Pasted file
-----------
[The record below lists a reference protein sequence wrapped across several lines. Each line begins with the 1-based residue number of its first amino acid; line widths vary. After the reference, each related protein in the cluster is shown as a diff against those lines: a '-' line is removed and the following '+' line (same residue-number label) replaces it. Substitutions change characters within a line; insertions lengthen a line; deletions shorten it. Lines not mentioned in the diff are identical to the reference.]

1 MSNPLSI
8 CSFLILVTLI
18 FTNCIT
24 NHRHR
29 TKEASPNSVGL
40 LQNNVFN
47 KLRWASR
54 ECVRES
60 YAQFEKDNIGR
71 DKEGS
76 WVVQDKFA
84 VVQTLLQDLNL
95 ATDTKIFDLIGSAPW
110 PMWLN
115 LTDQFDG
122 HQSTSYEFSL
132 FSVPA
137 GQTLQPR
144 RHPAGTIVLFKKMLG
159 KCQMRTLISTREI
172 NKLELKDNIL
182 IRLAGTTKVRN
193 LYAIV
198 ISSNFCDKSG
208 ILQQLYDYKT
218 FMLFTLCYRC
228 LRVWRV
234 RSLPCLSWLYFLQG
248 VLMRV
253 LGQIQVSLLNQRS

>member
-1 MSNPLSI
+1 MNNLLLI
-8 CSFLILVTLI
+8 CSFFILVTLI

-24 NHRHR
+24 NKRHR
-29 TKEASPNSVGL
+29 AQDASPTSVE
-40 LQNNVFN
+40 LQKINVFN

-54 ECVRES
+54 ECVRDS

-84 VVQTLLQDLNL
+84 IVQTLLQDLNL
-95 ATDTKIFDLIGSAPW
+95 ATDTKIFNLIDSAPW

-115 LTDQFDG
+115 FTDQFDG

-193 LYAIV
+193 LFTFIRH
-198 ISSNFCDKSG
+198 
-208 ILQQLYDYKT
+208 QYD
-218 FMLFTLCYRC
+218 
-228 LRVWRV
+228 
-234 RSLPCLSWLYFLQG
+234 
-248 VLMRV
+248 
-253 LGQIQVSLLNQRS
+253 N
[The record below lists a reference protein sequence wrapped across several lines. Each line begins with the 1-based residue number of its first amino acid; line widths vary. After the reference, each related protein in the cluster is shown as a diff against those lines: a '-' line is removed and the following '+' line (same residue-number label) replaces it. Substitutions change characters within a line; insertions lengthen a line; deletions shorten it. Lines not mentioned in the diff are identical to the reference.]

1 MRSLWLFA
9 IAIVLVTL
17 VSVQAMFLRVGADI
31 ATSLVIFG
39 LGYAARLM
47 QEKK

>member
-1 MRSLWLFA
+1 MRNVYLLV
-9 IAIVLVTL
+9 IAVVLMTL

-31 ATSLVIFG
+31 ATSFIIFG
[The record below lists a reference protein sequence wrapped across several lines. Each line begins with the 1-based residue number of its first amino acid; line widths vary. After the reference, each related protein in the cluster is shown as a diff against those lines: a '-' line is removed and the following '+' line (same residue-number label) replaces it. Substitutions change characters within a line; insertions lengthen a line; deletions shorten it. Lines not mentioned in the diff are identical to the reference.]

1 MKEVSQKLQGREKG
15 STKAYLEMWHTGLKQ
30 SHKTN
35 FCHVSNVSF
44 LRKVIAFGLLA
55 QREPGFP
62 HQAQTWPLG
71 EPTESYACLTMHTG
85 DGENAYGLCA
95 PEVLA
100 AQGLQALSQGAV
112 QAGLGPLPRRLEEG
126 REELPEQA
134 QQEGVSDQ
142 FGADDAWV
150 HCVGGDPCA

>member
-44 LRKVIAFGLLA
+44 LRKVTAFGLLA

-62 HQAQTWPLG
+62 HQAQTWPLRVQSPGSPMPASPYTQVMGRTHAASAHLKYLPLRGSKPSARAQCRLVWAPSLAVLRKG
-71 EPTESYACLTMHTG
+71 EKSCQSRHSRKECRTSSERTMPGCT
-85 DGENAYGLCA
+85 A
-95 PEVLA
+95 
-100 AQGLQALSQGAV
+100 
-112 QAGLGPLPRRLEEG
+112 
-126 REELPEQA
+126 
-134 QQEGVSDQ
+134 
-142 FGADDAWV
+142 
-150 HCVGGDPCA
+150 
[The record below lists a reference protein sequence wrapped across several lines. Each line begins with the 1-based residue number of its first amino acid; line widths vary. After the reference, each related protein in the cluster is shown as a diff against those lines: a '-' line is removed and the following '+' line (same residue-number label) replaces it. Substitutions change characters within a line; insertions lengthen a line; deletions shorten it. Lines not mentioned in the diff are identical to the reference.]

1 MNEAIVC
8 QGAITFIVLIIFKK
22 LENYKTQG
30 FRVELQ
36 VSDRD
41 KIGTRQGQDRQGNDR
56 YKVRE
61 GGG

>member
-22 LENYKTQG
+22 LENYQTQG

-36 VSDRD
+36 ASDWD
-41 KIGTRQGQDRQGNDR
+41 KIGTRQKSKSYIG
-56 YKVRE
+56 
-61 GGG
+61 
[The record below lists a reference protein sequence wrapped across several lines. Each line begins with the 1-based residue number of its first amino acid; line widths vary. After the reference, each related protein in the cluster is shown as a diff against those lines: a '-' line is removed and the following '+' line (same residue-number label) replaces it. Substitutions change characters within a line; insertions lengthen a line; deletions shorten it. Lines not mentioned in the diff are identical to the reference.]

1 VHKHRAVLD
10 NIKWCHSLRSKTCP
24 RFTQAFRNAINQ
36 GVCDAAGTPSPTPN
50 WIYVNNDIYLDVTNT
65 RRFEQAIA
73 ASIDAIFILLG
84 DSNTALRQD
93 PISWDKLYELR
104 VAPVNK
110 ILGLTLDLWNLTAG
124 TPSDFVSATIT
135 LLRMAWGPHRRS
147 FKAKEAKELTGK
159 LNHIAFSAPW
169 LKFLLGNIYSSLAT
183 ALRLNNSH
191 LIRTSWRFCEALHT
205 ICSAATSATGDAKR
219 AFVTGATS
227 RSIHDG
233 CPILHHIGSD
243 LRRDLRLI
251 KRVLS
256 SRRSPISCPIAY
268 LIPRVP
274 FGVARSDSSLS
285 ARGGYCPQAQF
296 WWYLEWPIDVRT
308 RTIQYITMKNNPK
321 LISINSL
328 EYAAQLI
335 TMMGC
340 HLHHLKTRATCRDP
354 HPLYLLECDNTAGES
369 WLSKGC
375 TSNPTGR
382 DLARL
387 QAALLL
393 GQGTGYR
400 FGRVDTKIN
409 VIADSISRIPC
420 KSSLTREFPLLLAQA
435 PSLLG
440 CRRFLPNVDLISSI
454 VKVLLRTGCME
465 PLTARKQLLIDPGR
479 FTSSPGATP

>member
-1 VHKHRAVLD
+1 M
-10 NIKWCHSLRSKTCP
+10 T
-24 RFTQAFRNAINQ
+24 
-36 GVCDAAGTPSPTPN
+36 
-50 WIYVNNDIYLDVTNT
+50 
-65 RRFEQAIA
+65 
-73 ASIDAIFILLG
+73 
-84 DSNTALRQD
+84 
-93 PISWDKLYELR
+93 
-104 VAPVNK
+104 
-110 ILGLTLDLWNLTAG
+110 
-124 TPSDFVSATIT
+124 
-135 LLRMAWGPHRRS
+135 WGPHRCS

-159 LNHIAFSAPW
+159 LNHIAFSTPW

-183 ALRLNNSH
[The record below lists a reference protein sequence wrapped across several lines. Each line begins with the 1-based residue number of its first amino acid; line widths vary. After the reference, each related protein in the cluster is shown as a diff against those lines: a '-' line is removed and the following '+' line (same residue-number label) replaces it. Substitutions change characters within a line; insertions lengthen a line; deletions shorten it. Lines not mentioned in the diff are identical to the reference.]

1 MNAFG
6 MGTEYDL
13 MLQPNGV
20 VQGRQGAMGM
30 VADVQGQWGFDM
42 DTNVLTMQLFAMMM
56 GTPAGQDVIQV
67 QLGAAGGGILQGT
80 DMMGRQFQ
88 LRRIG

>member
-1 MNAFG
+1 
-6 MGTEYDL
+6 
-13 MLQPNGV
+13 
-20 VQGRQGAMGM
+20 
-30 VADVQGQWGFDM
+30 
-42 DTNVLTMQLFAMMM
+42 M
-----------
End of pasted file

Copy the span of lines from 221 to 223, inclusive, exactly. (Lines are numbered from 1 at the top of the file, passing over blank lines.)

1 MNAFG
6 MGTEYDL
13 MLQPNGV